Ordinarily, I am in bed by 10, as I have to get up at 5:30 because my grandson has to leave for the bus at 6:20. But last night, watching a recording of the “Soul Train Awards” which were honoring Dionne Warwick, whose music from fifty years ago I still love listening to, I decided to stay up to finish the show. I could have skipped ahead to the Dionne part, but knew that if I did, I’d never go back to watch the rest of the show. Nor would I ever delete it from the DVR, until I had watched it all. So I stayed up.
It was just about 11 when the show was over and then my cell phone rang. I most certainly had to get to bed now, but I recognized the area code as being from Long Island, well within the catchment area of my agency, and I am, after all, the executive director. So I answered.
And it turned out to be one of the now-grown kids whom we had placed for adoption maybe ten or twelve years ago. He had gotten my phone number from the agency website apparently. I recognized his name immediately as I was his transition worker way back when.
He apologized for calling so late. He told me that he was sitting on a park bench with his “fiancée” and they had no place to go. He said that he had tried everything he could think of to get help and that I was the last idea he had. His family had moved to a town very far away and though he’d gone with them, he’d come back to Long Island on his own. Now he was homeless and he was cold. “Cold?” It was 8 degrees in my yard. This is the weather that one dies from.
I asked him about relatives of his or the girlfriend; I asked about shelters; about going to the police; about going into the hospital – all just to get out of the cold. He told me that he had tried all of that and the responses he told me that they had given him seemed bureaucratically plausible. He wasn’t asking for money. He wasn’t asking for anything but help. There is no doubt that this kid has issues; he always did. I could easily see his adoptive family throwing their hands up when he crossed into adulthood and still did nothing productive for himself. I’ve been there. Sometimes you think that the shock of not being supported anymore will force these now-adults to wake up, to grow up, to DO something. Sometimes, in other worlds than his, it might; but sometimes, in too many worlds for too many kids, it doesn’t. What did it matter? It was now 7 degrees.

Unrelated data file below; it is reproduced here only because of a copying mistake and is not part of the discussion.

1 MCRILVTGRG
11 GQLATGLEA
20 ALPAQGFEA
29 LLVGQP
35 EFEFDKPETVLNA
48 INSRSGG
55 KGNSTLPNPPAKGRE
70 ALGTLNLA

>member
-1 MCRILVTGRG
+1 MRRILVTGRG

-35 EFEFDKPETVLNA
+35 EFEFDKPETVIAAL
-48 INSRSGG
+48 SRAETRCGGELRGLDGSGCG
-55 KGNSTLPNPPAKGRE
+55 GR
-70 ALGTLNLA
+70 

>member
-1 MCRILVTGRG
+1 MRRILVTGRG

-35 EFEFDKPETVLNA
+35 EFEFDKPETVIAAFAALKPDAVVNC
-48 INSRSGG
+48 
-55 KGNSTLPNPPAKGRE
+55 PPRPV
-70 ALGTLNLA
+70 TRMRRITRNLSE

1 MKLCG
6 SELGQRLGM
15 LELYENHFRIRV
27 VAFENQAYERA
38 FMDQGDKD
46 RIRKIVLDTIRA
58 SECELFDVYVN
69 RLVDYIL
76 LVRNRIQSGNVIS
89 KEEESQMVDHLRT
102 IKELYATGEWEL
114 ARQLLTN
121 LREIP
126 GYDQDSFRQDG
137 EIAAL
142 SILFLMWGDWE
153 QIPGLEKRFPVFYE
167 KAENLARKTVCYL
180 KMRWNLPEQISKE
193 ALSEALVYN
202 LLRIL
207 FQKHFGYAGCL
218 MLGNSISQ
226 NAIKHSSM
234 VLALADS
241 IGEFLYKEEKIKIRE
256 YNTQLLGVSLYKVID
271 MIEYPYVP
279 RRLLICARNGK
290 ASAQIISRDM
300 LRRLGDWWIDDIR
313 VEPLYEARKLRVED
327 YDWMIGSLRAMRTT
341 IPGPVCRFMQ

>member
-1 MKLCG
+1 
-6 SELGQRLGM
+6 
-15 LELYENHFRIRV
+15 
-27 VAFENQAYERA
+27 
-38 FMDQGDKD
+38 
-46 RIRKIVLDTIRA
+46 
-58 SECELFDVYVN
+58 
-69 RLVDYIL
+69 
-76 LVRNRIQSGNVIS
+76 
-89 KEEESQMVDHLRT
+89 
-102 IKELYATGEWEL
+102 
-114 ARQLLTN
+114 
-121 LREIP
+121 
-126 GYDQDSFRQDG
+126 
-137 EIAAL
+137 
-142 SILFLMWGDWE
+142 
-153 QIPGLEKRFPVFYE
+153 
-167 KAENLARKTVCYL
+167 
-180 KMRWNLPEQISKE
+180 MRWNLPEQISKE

I went on the Internet looking for walk-in shelters. I could find nothing. But one of the sites said that if you needed a place in an emergency to go to the emergency room and the hospital would let you stay overnight. I got back on the phone and told this young man that in the end, that’s what he would have to do, and he could tell them to call me if they disagreed. It was simply too cold to stay outside tonight.
It was killing me that I had no viable solution. But I had none other than the hospital. Staying on the phone was just using up his battery. So, I told him again to go there; I got off the phone; and I went to get ready for bed, and then I thought, “What about him going to a motel, and I’d pay for it by credit card from here (110 miles away). I called him back and he told me that he had tried that with an aunt but that the motel only took cash. What? I said I’d call. Sure enough: cash only. Must be quite the dive.
Anyway, to make a still longer story shorter, we found a motel in the next town. I paid for two nights using Chocolate Milk Club funds [http://familyfocusadoption.org/thechocolatemilkclub.html]. I called him back, and told him to go there – they were going to walk – and spend today dealing with DSS. I hung up and finally went to bed. It was near midnight.
But more importantly:
It was now 6 degrees.
We need to do better than this.